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I'm writing an ASP.NET page and trying to get validation working. My problem is that I've got a repeater that contains several custom grid controls, each of which has validators and a validation summary.

At first, I didn't assign any validation groups, but this ended up making validation summaries appear for every grid whenever there was an error in one (because the validation summary's validation group was not set, I suppose, which meant it captured all validation errors).

So I assigned a separate validation group for each grid, unique with respect to a certain property on the control. But I have a button at the bottom of the page (with no validation group) that needs to validate the input. Not having a validation group, it won't automatically validate the grids' validators, so I added a click handler that calls Page_ClientValidate(). No dice--validation appears everywhere.

Okay, so I iterate through the validation groups and call Page_ClientValidate(validationGroup) on each if it has any validators. Works fine when only one grid has validators, but when two or more do, it automatically hides all validation summaries but the last one checked. Is there any way to disable this behavior, or a better way to do this entirely?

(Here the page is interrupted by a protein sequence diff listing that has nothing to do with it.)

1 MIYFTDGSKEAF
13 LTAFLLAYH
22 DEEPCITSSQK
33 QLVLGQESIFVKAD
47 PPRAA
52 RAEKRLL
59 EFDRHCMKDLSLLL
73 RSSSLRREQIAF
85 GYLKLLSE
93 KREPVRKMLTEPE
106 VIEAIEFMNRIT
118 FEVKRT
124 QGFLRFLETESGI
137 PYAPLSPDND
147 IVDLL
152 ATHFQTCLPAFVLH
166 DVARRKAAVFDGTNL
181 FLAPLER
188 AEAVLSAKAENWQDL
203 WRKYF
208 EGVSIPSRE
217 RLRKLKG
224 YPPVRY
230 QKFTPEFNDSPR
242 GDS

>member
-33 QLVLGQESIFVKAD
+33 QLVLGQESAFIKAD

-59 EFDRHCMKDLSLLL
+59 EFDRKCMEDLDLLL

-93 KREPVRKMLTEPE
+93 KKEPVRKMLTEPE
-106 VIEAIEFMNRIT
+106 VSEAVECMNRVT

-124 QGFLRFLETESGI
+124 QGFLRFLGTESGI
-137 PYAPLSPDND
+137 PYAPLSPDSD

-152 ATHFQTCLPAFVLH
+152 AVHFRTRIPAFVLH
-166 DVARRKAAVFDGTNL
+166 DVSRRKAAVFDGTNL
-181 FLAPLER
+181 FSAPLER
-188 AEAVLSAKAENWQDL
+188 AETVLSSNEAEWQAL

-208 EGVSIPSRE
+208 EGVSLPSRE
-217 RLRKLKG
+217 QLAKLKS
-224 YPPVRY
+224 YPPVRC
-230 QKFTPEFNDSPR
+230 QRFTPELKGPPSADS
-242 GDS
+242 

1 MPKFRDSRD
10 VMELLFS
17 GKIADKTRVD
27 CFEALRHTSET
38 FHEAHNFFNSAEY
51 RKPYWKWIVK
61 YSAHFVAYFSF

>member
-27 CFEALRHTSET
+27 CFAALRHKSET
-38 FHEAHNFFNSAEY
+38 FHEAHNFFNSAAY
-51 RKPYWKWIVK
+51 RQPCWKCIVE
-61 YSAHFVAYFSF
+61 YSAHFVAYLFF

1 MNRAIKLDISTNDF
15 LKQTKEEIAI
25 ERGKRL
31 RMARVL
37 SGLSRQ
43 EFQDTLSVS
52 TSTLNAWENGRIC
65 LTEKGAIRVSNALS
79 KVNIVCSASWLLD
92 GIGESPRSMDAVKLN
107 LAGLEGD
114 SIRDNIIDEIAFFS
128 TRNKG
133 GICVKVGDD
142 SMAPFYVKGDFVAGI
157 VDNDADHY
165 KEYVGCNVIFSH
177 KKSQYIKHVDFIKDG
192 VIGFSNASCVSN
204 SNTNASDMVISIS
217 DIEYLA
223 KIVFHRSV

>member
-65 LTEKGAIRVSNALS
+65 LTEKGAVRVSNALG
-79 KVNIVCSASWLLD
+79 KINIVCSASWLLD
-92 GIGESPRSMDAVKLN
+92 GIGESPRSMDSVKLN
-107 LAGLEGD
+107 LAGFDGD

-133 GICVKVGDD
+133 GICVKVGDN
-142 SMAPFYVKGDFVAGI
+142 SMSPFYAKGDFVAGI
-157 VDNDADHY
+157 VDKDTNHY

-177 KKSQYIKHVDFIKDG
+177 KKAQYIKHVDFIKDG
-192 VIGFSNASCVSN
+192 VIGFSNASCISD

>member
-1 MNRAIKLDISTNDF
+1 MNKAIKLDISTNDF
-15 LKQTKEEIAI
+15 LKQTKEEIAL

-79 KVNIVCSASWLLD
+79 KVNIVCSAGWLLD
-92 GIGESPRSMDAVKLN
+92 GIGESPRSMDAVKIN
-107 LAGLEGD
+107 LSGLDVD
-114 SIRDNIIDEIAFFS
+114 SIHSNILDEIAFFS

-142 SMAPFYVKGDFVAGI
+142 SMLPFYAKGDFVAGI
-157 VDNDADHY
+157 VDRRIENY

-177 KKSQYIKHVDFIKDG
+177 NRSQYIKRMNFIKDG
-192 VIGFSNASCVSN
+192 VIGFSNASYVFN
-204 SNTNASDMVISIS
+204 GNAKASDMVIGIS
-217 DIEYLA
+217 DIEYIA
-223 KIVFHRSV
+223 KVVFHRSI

If I need to, I guess I can go through and unhide the other validation summaries once I've finished iteratively validating (although that might possibly have other implications), but I'd also need to unhide the validator displays (I'm using an image to denote invalid fields). It seems like such an annoying and possibly fragile solution.

EDIT: Oh, a twist. I tried doing the approach I mentioned at the end--re-showing the hidden validators/validation summaries that are invalid--but the Microsoft code prevents that, too; in the first line of the ValidatorValidate(validator, validationGroup, event) method (called by Page_ClientValidate(validationGroup) on each validator in the page), validator.isvalid is set to true, and is only set to the return value of the validation function within a conditional that only runs if the validationGroup parameter matches the validator's. The upshot being, the hidden validators all are marked as valid, making it tough to determine after the fact whether a validator is valid because it's actually valid or because Microsoft was stupid in designing the client-side validation code.

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